Here's How Men (in Sports) Can Stop Being Gross to Women
Another week, another man in baseball is outed as a gross creeper by a group of women sports writers that were immediately dismissed by a certain percentage of MLB fans. You might recall that in mid-January, Jared Porter, then General Manager of the New York Mets, admitted to sending explicit texts to a female reporter back in 2016 while he was an international scout for the Cubs. The Mets fired him immediately, thankfully, but Porter's insistence on sending a woman pictures of his junk (or someone else's junk as he claimed which, whatever--it's all gross) after she ignored him for days is a shining example of how some men view women as brainless properties for them to acquire rather than actual human beings.
Now, we have the revelation that former Mets manager, Cleveland pitching coach and current Angels pitching coach Mickey Callaway sexually harassed upwards of five separate women over the course of his MLB coaching career, as recently as this past year, while his wife sat at home maybe thinking he was a decent person.
Spoiler alert: He's not.
Of course, a story like this always generates a variety of responses from fans ranging from "FIRE AND BAN HIM" (the correct response) to "he must have rejected them or something" (oh honey, no) to stuff like this:
Before you defend this response, let me tell you something: Women in male-dominated fields have all, and I mean ALL, had a gross man act gross toward them. Just ask one--I'm sure you know one or two. They might even be your daughters, wives, or sisters. And if they're older than, say, 25, and they told their boss, they were probably told to "suck it up," or that "boys will be boys," or that "we can't ruin the man's reputation" by doing anything about it. I mean, they're men, right? They do this stuff! Especially if they have any sort of power! Trust me... I've been there myself!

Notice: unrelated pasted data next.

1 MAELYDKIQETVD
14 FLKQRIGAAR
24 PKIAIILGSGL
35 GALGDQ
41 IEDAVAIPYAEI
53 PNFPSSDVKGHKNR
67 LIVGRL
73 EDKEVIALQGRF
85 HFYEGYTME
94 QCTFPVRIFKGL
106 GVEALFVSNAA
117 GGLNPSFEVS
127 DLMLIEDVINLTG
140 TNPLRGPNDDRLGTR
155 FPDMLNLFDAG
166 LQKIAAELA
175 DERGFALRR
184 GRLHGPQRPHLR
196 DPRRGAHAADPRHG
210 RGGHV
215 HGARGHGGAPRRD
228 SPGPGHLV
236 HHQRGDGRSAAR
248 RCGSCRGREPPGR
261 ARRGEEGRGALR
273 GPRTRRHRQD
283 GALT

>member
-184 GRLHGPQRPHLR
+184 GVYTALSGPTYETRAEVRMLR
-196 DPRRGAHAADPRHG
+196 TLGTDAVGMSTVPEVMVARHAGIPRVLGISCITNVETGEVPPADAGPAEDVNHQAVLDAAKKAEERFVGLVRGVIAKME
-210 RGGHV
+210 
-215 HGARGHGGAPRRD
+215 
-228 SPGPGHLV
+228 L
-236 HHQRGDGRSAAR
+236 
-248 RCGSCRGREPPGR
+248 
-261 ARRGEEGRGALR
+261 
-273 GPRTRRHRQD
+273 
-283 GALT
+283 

Early in my career, and NOT in my current job, I literally had a man twice my size corner me in an empty mail room, pin me against a wall and physically intimidate me to try to get me to go on a date with him. This was a guy who had a steady girlfriend, mind you, not that it matters to these types. Thankfully I was able to wiggle out and get back to a common area of the building, but when I mentioned it to someone higher up it was... "Well, he drinks at lunch sometimes and you caught him at a bad time of day." He apologized to me the next day and that was it. It was considered a closed matter and never mentioned again, except I had to see him every day and try to avoid getting caught alone with him again. It also made me realize that my discomfort didn't matter as much as his reputation did. I was the "girl" in a man's world, and that meant I had to tough it out. It also wasn't the last time I'd experience gross men doing gross things because I was a woman, and feeling like I had to keep my trap shut in order to keep my standing in "their world."
See, it shouldn't be incumbent on women to deal with men and their bad behavior. That's just not fair. I get that it's hard for men to adjust to the concept that our delicate brains can understand such complex concepts as "sports" (and in my case, "science"), but as a woman with a degree in mathematics, let me tell you that advanced analytics only makes baseball more appealing to me than it has ever been. You dudes are just losing the battle with wimmins like me. Not to mention that it's not our jobs to make men control themselves and act like adult human beings when they're in the presence of other adult human beings that just happen to have boobs.